Vrishchikasana

A photo from the workshop Nancy taught at my Putney Studio June 2012.
 www.yogamama.co.uk
wwwputneyclinic.co.uk

07 November 2012

Ski fit and stretch workshop



We will be holding a ski fit and stretch workshop here at the Putney Clinic of Physical Therapy at the end of November. The class, led by Lucy Campbell, is a perfect way to ease into the forthcoming skiing season. Full details below.

Ski fit and stretch workshop
Tuesday 27th November
7 - 8:30pm with Lucy Campbell
Cost £22.50

If you would like more information about the workshop or to reserve your place, please contact the Clinic reception on 0208 789 3881 or send us an email to info@putneyclinic.co.uk.

Sporting stretch workshop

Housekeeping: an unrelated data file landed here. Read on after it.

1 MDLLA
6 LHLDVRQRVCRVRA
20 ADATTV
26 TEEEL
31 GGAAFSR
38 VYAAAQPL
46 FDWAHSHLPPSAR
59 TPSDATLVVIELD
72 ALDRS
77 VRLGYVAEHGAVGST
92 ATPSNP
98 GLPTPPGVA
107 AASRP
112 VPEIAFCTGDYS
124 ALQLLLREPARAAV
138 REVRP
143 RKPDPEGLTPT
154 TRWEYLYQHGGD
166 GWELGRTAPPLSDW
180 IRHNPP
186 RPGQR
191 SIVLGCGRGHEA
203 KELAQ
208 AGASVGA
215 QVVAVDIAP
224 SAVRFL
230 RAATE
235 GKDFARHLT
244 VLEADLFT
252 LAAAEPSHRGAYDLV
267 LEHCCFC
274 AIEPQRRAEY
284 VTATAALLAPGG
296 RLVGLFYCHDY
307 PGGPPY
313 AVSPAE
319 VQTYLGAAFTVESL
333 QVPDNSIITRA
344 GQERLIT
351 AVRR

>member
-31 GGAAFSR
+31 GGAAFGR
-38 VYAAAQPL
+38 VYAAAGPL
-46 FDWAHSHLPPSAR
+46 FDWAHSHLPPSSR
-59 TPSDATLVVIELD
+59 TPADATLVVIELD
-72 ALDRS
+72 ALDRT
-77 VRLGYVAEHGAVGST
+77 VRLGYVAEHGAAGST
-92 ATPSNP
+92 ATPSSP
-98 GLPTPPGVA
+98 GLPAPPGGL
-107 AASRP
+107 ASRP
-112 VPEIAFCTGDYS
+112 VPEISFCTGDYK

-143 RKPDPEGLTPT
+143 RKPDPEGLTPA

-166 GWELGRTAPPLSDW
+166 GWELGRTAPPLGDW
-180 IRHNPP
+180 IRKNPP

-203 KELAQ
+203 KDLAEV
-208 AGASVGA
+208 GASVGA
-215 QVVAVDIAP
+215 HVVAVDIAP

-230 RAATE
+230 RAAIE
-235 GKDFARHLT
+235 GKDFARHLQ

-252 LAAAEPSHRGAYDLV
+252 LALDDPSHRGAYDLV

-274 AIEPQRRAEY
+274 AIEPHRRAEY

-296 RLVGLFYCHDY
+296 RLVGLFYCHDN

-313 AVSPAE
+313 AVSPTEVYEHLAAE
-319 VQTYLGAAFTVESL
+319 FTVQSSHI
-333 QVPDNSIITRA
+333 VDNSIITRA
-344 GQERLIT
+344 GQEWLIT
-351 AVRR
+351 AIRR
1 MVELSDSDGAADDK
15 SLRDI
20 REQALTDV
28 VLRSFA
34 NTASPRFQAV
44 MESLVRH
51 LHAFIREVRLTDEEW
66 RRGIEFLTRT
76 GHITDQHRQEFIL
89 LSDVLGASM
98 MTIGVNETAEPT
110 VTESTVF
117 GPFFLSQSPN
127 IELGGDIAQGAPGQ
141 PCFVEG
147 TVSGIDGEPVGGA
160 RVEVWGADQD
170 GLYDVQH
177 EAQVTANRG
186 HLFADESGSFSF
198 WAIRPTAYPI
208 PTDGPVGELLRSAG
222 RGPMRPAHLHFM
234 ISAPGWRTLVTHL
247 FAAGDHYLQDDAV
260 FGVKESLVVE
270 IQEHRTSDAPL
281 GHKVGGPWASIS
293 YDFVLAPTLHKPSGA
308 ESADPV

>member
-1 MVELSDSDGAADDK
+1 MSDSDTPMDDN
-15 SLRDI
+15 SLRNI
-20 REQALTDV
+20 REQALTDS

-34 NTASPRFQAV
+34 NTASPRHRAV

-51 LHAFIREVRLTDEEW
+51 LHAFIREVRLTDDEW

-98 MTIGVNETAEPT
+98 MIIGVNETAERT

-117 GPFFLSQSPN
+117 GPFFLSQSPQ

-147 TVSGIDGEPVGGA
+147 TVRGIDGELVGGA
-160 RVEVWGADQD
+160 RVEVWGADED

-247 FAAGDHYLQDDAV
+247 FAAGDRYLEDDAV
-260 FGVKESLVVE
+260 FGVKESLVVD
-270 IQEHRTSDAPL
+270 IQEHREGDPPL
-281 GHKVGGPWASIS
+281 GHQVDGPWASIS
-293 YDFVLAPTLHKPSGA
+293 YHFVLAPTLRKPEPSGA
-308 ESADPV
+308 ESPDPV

We are pleased to announce that we will be running another sporting stretch workshop soon; details below.

Sporting Stretch Workshop
Tuesday 13th November
7 - 8:30pm with Lucy Campbell.
Cost £22.50.

For more information or to reserve your place on the workshop, please contact reception on 0208 789 3881 or email us on info@putneyclinic.co.uk.

Will Ferrell, Barack Obama, US elections



So the elections are over and the world can breathe a sigh of relief that Obama has been re-elected (well, I speak for myself here). This election promo made me laugh... Perhaps we should do something similar in the UK; David Cameron could get "Borat" on the case? Nominations start here....

01 November 2012

Postnatal massage

Here is an article about postnatal massage from Hajni Varadi, which was originally posted on the Putney Clinic of Physical Therapy blog.